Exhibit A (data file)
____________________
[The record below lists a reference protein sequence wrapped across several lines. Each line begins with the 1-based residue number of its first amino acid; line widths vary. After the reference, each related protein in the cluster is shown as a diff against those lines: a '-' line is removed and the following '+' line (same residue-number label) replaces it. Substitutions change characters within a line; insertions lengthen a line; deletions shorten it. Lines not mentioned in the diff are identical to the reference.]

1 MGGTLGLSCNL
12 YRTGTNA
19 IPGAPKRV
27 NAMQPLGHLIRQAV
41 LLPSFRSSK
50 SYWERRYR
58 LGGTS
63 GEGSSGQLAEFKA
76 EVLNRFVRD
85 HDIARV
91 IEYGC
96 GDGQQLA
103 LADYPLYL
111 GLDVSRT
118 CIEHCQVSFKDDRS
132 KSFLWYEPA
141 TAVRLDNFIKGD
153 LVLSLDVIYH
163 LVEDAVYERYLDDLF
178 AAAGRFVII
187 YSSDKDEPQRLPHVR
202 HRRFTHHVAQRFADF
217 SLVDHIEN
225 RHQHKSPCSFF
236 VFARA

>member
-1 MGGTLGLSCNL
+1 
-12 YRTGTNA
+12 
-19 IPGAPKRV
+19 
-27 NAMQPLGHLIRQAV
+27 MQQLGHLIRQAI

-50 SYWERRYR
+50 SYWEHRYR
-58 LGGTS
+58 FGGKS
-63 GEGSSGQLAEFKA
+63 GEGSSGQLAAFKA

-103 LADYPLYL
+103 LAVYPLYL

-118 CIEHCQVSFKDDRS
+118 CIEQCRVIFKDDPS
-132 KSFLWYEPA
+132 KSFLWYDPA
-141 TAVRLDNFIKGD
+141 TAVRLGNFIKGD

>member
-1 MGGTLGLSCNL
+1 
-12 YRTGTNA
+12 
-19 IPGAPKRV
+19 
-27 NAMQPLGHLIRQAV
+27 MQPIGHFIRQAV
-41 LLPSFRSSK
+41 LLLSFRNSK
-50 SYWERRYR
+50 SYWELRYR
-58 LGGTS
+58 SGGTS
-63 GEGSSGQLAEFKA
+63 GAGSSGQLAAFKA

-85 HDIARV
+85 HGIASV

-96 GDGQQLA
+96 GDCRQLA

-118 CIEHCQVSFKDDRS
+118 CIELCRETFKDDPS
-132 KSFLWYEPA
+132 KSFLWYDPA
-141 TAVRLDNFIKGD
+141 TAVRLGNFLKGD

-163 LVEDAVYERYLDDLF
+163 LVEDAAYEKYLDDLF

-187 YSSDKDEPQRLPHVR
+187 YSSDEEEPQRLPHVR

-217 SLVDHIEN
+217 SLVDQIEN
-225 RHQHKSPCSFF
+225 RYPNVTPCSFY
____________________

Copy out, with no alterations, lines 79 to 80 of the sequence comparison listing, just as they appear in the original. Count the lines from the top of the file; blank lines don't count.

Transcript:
-187 YSSDKDEPQRLPHVR
+187 YSSDEEEPQRLPHVR